A Cuban immigrant ran up to me last night, flush with excitement at rumors coming from her Miami relatives that Fidel Castro had died, wanting to know if it was true so she could start partying. A quick check of the wires damped her spirits a bit, as services were reporting Castro had gone into surgery for gastrointestinal bleeding and temporarily relinquished power to his mousy brother Raul.
She and others who risked everything to escape that Communist hellhole won't be the only ones cheering at the eventual — perhaps imminent — passing of the cigar-chain-smoking tyrant.
As much as they've snuggled and back-patted, as much as they act like dysfunctional father and bratty son, the death of the lynchpin of Latin American Communism will probably be the best news Hugo Chavez has gotten since he met his useful anti-Bush idiot dream girl, Cindy Sheehan.
Because as much as the Venezuelan ruler spouts adulation for the Cuban social model and figureheads such as Che Guevara and Castro, they are the old revolution. Cuba is the isolated Communist island that has never squeezed itself out from under the thumb of the West, focusing most of its energy on weathering the U.S. trade embargo. Though Castro survived U.S. attempts on his life, like the CIA's famous exploding seashell, his famous tumble down the stairs in old age was a metaphor for his regime. Cuba became the floating prison from which thousands of influential American immigrant businesspeople, politicians, etc., hailed, and never has ceased to be the island from which citizens risk life and limb to escape. Whereas Castro envisioned that his Communist utopia would set the gold standard for the world, he has been handily upstaged by dissidents and exiles who have, over the decades, become poster children for the fundamental thirst for liberty.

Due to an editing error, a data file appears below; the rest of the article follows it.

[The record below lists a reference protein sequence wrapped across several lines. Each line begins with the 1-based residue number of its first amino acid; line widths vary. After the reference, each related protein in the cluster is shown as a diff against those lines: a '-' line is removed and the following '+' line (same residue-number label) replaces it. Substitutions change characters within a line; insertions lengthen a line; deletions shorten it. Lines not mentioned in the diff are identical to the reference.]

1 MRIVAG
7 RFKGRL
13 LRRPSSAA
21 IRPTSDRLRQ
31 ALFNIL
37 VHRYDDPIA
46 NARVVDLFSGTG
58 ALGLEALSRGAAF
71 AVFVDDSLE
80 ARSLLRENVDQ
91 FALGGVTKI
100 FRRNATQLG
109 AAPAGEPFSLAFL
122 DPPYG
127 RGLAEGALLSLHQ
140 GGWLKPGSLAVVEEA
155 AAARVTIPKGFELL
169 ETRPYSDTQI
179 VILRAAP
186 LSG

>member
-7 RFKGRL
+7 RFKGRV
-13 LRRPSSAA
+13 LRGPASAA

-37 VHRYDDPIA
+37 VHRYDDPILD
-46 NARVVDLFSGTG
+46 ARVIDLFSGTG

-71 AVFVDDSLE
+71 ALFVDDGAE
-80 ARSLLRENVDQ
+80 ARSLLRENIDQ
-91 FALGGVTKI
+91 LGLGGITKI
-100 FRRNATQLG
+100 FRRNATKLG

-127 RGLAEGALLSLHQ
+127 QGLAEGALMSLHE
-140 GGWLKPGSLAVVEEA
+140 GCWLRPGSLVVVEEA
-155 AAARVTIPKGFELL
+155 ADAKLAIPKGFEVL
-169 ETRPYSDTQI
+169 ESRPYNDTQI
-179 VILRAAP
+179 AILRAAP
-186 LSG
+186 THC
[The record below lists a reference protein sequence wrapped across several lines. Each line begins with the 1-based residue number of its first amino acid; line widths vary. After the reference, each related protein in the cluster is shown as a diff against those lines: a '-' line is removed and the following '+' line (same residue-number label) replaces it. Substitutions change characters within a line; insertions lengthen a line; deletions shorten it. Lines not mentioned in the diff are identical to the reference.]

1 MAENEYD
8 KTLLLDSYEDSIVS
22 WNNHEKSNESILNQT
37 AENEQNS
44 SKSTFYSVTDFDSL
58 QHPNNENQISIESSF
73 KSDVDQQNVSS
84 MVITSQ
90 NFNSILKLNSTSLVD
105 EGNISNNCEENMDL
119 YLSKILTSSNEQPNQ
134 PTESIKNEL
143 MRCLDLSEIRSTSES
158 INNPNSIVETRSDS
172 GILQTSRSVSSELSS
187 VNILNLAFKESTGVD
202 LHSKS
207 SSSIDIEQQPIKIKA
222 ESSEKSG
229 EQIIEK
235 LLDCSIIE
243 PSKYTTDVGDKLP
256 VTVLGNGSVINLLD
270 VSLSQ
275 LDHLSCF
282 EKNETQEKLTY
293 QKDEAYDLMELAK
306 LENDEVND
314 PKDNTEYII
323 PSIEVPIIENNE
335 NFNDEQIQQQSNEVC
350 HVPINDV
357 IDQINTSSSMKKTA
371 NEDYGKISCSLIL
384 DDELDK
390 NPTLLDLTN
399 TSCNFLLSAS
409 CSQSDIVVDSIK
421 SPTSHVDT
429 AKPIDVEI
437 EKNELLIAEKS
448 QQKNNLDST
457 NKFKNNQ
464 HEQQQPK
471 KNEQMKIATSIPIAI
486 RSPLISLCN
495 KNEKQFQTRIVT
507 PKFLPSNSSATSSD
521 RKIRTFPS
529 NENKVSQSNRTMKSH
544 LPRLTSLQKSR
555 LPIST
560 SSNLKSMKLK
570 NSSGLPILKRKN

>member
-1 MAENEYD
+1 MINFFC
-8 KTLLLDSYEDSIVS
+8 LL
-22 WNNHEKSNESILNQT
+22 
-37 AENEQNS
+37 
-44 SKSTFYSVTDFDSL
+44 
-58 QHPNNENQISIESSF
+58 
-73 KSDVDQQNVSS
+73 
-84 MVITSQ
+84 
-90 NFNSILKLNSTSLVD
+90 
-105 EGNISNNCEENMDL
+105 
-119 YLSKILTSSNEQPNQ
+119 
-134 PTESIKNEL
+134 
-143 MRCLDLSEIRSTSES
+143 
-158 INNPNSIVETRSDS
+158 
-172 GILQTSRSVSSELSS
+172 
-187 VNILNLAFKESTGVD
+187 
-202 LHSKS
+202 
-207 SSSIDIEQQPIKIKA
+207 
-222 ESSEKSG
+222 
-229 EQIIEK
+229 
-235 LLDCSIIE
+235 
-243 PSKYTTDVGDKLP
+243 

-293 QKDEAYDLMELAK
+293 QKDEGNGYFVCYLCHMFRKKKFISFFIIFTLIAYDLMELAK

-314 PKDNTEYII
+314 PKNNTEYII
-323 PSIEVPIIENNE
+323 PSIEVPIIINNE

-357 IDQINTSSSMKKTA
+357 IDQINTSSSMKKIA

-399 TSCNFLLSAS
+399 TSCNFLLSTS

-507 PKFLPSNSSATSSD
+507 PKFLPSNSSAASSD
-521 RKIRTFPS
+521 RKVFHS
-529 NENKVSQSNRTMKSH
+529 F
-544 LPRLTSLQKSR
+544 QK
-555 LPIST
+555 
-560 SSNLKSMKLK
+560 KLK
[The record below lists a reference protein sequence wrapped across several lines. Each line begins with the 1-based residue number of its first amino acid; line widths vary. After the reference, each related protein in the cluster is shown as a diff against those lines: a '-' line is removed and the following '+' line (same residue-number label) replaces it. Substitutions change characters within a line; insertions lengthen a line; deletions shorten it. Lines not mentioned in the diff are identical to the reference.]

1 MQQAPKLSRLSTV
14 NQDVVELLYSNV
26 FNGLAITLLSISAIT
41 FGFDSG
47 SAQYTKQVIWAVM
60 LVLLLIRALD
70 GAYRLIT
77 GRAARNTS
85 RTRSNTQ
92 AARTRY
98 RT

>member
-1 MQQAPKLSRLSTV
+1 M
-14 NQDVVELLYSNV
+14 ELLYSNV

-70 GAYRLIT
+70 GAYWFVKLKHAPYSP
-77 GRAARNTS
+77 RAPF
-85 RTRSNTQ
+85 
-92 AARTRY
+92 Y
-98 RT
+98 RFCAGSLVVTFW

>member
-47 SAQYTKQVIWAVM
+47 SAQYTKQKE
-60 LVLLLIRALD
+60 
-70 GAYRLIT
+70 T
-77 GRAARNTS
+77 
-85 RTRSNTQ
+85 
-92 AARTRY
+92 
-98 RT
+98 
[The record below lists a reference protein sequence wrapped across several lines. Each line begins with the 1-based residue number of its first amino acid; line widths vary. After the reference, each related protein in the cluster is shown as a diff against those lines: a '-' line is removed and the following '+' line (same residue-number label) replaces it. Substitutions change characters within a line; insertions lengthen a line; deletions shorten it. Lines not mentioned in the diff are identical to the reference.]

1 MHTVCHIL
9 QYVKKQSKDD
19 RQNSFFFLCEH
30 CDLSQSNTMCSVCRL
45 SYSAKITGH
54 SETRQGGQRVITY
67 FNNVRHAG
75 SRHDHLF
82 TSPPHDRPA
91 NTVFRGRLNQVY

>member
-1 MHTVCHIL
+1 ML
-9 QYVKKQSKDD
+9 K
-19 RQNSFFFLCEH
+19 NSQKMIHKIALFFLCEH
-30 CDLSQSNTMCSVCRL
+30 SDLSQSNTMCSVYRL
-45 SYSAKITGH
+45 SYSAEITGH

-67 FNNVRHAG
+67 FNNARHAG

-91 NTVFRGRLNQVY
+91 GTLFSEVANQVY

Chavez sees this as old Communism, and he is the future. He is the Bolivarian revolutionary learning from his Communist forefathers' mistakes —save for the fundamentally-flawed-philosophy one — and thinking beyond even his own Venezuela. He is quashing opposition, press and even clergy with such slick spin to successfully delude outsiders into believing that he is a humanitarian who has perfected socialism — not the power-ravenous megalomaniac who claims even Jesus Christ was a socialist revolutionary.
Chavez fancies himself the cult of personality that will eclipse the long-fading allure of Castro; he fantasizes about being the larger-than-life leader who can unite even the most stubborn and independent Latin American countries into the United States of Hugo.